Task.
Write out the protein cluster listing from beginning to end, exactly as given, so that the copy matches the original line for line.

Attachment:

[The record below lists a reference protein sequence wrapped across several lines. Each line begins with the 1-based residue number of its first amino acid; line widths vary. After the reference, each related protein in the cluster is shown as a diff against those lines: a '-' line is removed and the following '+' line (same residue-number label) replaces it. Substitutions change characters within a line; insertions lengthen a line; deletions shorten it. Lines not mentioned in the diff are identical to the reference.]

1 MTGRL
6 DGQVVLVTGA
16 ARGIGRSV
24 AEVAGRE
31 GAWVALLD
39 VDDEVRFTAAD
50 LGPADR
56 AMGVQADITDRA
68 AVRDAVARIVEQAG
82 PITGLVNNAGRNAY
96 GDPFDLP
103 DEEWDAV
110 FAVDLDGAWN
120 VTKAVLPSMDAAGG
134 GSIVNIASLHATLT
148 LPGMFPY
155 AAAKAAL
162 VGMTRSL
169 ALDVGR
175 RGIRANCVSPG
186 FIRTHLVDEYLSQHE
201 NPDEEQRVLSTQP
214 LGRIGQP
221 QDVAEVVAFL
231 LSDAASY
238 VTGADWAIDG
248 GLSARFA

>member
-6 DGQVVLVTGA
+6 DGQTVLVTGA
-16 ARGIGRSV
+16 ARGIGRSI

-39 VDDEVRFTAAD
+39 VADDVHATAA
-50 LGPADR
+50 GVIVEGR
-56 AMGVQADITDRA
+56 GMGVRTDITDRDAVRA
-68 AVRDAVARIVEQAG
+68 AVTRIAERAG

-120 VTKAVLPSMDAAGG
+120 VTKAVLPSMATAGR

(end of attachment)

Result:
[The record below lists a reference protein sequence wrapped across several lines. Each line begins with the 1-based residue number of its first amino acid; line widths vary. After the reference, each related protein in the cluster is shown as a diff against those lines: a '-' line is removed and the following '+' line (same residue-number label) replaces it. Substitutions change characters within a line; insertions lengthen a line; deletions shorten it. Lines not mentioned in the diff are identical to the reference.]

1 MTGRL
6 DGQVVLVTGA
16 ARGIGRSV
24 AEVAGRE
31 GAWVALLD
39 VDDEVRFTAAD
50 LGPADR
56 AMGVQADITDRA
68 AVRDAVARIVEQAG
82 PITGLVNNAGRNAY
96 GDPFDLP
103 DEEWDAV
110 FAVDLDGAWN
120 VTKAVLPSMDAAGG
134 GSIVNIASLHATLT
148 LPGMFPY
155 AAAKAAL
162 VGMTRSL
169 ALDVGR
175 RGIRANCVSPG
186 FIRTHLVDEYLSQHE
201 NPDEEQRVLSTQP
214 LGRIGQP
221 QDVAEVVAFL
231 LSDAASY
238 VTGADWAIDG
248 GLSARFA

>member
-6 DGQVVLVTGA
+6 DGQTVLVTGA
-16 ARGIGRSV
+16 ARGIGRSI

-39 VDDEVRFTAAD
+39 VADDVHATAA
-50 LGPADR
+50 GVIVEGR
-56 AMGVQADITDRA
+56 GMGVRTDITDRDAVRA
-68 AVRDAVARIVEQAG
+68 AVTRIAERAG

-120 VTKAVLPSMDAAGG
+120 VTKAVLPSMATAGR